The negotiations, which kicked off on Thursday in the Swedish town of Rimbo, mark the first attempt since 2016 to end the Saudi-led war, which has killed tens of thousands of Yemenis since its onset in early 2015.
Speaking alongside Swedish Foreign Minister Margot Wallstrom at a presser, UN special envoy for Yemen Martin Griffiths described the renewed talks as a “critical opportunity” to restore peace to Yemen as delegates from the Houthi movement and the government of ex-president Abd Rabbuh Mansur Hadi appeared in public together for the first time since 2015.
“During the coming days we will have a critical opportunity to give momentum to the peace process,” Griffiths told reporters.
The UN diplomat also said Yemen’s warring parties agreed to a prisoner swap that would allow thousands of families to be reunited.
The Saudi regime and its allies launched the bloody war to reinstall Hadi, who had stepped down and fled to the Saudi capital amid a political conflict with the Houthi Ansarullah movement, which is currently Yemen’s de facto power.
In the absence of an effective government, the Houthi movement has taken state affairs into its own hands. It has also been defending the country against the Saudi aggression.
The “coming days are a milestone,” Griffiths said. “Don’t waver… let us work in good faith … to deliver a message of peace.”
The UN envoy further warned that half of the Yemeni population could become vulnerable to famine if no solution is reached to end the war.
He also said that as part of confidence building measures, Yemen’s warring parties agreed to a prisoner swap that would allow thousands of families to be reunited.
Prisoner swap deal reached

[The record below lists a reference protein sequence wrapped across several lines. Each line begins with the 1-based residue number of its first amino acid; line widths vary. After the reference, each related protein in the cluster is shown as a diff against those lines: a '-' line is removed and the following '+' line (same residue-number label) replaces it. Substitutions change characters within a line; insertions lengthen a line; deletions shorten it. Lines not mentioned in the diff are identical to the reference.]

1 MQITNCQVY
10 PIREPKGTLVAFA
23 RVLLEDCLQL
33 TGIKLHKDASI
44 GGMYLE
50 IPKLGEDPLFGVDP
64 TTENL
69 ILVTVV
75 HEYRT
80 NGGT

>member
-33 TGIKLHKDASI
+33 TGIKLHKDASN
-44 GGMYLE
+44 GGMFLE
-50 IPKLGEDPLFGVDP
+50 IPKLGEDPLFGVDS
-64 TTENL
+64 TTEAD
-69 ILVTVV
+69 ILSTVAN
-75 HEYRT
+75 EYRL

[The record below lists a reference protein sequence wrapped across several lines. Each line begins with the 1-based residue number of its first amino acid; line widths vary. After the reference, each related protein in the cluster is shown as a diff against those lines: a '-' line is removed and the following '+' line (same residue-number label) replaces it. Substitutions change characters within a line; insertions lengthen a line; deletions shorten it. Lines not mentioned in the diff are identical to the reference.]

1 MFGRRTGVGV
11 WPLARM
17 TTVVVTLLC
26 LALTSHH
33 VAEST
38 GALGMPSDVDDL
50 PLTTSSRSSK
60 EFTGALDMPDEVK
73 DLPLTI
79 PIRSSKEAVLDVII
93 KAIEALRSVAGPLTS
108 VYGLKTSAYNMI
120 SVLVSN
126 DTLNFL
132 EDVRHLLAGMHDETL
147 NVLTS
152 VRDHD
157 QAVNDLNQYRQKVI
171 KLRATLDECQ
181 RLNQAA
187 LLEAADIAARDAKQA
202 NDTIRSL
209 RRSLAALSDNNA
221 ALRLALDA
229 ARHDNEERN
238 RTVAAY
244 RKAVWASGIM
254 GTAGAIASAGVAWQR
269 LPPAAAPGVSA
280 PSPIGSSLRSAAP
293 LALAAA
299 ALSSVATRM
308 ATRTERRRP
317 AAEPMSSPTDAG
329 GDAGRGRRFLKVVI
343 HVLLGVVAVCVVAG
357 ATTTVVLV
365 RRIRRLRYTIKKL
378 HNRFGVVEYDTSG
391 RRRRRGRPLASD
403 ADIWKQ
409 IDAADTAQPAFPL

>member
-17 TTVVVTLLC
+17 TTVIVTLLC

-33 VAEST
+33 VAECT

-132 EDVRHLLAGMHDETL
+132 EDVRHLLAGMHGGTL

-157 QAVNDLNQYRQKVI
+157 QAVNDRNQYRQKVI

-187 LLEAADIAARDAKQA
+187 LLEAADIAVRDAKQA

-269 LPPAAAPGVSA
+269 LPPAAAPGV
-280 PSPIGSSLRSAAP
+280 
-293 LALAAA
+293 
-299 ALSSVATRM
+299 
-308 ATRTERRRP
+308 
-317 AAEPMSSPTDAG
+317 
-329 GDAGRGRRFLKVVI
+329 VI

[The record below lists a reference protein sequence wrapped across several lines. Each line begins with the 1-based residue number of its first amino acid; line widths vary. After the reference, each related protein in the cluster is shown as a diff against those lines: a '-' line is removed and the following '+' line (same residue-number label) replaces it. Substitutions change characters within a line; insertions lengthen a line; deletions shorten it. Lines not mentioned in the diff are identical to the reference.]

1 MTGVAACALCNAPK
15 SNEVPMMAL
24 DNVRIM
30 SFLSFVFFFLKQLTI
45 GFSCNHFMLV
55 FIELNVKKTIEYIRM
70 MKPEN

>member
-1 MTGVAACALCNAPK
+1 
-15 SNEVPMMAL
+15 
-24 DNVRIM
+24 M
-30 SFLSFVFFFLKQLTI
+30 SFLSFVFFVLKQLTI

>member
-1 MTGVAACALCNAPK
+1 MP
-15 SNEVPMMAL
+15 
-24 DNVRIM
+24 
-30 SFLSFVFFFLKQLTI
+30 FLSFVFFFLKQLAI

Griffiths further said sparing the Yemeni port city of Hudaydah from destruction would feature prominently at the peace talks. The strategic Red Sea port city has been the subject of an internationally-criticized military push by the Saudi regime and its allied militants, but they have failed to seize it.
Reacting to the news, the International Committee of the Red Cross (ICRC) said on Thursday it was ready to play a role in the prisoner swap, expressing hope that the agreement would build confidence for a political solution to end the conflict.
“The ICRC has been asked to play its role as a neutral intermediary and provide technical support…it will be of utmost importance to be able to certify the will of each detainee to be part of the process,” Fabrizio Carboni, ICRC regional director for the Middle East, said in a statement.
Carboni had earlier said that the estimated number of Yemeni detainees “varies from 5,000 to 8,000.”
The UN stepped up its push for peace in Yemen amid global outrage at the Saudi regime over the gruesome assassination in early October of dissident journalist Jamal Khashoggi, which is being widely blamed on the architect of the Yemen war, Saudi Crown Prince and Defense Minister Mohammed bin Salman.
Under growing international pressure, Riyadh and its allies ultimately submitted to Ansarullah’s demands and returned to the negotiating table in the hope of finding a way out of the war, which has failed to achieve its objectives.